There’s a saying about old dogs and new tricks isn’t there? In this post, AppyLab’s technical leader, Kieron, talks about learning how to build fun for the first time, and why I should not be calling him an old dog.old dog balancing on gym ball

I’m going to start by saying that learning something new is a terrifying prospect. Perhaps it’s my age, a mid-thirty something, or perhaps it’s the idea that, in this instance, I’m going to need to unlearn a couple of decades of on-the-job training.

Learning to build apps and games is nothing at all like my day job. I write software for corporates, which has a certain comfort in its inevitable challenges, a predictable rhythm of progress and problems that I know how to approach and get the right results from my team.

So give me a big enterprisey system that can do things like work out your pension contributions, figure out which fund is best to invest in or help your employees manage their performance goals within your company, and I’m like a foot in an old slipper. Comfort zone central.

Not one of my many years doing those things has taught me how to build fun. And fun for children at that; the most demanding audience on the planet.

Lesson number 1: Keep going and eventually building fun is, umm, fun.

Despite spending a lot of my evenings sat in front of Unity 3D with a pained expression on my face,  there’s no denying that watching the Lairies come to life on my computer is an incredible ride. Seeing animations breathe life into these naughty little creatures quite easily makes me forget how challenging it can be, and focus on the ride instead.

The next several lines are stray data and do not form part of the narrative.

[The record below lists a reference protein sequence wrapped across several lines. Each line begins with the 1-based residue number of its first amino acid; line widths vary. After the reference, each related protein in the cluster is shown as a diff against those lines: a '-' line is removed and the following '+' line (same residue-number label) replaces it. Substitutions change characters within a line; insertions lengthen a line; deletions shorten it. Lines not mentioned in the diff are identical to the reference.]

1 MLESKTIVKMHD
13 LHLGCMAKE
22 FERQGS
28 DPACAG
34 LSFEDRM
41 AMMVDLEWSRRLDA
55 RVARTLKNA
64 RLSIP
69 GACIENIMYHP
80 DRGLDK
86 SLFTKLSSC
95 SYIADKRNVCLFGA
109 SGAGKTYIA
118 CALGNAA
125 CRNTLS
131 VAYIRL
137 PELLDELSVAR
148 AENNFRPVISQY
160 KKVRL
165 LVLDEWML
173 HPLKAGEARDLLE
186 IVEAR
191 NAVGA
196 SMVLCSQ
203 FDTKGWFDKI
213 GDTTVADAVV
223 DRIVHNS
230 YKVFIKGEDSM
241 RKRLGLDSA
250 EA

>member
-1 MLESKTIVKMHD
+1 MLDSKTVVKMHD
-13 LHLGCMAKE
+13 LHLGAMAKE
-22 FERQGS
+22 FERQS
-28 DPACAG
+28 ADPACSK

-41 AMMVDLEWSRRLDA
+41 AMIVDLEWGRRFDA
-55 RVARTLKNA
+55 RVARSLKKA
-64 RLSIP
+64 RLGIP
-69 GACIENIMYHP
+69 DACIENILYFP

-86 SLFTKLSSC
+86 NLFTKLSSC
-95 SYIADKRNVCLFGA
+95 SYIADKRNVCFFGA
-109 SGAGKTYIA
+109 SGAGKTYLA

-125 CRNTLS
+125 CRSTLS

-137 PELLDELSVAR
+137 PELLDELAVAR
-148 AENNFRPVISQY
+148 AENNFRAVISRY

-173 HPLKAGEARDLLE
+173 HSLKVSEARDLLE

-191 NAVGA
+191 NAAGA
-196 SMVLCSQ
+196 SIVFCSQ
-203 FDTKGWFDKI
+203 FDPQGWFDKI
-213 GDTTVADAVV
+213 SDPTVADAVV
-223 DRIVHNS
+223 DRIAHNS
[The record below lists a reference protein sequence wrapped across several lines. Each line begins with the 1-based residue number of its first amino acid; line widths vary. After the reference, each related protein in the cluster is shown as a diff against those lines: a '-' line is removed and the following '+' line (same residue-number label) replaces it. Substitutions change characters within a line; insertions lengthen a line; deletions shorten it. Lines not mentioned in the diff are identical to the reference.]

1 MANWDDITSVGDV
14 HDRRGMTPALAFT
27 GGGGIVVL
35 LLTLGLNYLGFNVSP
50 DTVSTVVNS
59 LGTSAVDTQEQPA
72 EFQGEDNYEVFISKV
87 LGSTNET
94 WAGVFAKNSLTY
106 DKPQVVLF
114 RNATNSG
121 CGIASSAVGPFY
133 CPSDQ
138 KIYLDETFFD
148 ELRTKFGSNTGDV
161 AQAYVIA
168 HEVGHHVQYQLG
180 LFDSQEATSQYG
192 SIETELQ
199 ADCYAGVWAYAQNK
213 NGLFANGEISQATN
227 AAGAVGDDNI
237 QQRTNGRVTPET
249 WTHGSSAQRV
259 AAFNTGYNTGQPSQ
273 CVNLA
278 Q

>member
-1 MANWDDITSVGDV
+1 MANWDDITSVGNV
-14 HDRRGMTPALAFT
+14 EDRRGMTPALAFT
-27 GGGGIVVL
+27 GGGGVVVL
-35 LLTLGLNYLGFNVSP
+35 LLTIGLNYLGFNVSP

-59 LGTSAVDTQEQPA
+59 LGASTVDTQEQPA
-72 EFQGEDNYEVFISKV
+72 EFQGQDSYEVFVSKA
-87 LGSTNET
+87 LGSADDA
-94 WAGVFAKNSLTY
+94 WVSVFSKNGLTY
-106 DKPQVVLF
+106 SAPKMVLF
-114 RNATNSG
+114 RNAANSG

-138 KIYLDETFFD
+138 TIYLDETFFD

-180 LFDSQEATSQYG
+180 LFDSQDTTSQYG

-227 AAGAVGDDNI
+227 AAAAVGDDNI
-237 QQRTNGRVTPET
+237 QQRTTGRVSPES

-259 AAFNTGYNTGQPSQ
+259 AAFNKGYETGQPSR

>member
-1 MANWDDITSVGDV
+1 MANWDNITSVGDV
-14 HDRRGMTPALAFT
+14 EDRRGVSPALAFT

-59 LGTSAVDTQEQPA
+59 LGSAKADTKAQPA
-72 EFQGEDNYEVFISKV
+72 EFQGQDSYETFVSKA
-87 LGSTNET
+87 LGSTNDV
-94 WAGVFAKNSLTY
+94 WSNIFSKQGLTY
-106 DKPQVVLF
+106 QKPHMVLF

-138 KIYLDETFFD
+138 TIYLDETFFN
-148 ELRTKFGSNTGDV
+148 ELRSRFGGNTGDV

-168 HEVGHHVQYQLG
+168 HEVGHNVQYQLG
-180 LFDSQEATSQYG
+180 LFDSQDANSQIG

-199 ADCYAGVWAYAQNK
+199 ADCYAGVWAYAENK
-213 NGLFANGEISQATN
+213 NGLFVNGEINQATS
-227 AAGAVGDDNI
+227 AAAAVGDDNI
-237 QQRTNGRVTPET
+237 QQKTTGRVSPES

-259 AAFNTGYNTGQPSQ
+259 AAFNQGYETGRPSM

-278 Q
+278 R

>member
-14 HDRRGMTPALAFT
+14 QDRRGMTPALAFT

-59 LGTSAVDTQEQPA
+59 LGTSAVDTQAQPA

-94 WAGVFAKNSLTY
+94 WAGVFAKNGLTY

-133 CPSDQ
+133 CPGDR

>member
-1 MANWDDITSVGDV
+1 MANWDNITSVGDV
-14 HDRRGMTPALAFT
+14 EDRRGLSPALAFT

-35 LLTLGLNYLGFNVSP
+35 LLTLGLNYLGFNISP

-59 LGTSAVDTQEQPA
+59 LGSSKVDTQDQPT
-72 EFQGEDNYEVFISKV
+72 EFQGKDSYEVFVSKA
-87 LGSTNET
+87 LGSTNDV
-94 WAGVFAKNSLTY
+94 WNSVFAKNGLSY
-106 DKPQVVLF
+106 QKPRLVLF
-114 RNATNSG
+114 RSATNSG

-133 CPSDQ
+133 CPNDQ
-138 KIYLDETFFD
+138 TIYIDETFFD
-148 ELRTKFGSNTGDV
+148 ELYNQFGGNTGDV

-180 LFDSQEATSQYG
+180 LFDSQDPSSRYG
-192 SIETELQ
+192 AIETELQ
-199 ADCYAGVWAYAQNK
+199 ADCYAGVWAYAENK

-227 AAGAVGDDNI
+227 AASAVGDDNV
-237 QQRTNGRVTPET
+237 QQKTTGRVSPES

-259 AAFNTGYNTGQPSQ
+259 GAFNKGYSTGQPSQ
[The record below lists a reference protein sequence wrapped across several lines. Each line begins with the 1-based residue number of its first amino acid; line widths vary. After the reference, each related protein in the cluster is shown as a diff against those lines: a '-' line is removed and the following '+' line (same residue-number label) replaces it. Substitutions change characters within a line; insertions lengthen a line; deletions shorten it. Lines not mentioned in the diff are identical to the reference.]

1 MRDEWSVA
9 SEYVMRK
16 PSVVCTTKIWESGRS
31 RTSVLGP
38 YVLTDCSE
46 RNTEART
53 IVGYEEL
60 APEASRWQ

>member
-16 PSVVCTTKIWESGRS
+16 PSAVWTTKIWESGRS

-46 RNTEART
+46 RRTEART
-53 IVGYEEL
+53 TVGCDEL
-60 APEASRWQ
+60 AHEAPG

Lesson number 2: Other people know more than you and it’s fantastic.

Some of those people are much younger than you. You’re going to have to get used to that when you decide to learn something new and cool from scratch.

People have turned out to be brilliant (looking at you Gareth), often spending loads of their spare time trying to help unravel issues, offering advice, sharing experiences.

Lesson number 3: There’s no zero to hero scenario.

Learning something new takes time. You’ll lose days tweaking one tiny thing to get it just right and that will be infuriating. Which leads me to…

Lesson number 4: Don’t stop trying!

If you get stuck, move on to something else for a while. You will get good at this, it’s going to take a while, that’s all.

Lesson number 5: You’ll love it when a plan comes together.

For that to happen you’ll need a plan to start with. Many rabbit holes appear when you’re trying to learn something new without a solid plan and you can lose months in those maze-like burrows.

So… this is my journey, one I’m sharing with some other old dogs trying to learn new tricks (sorry Ali and Dan).

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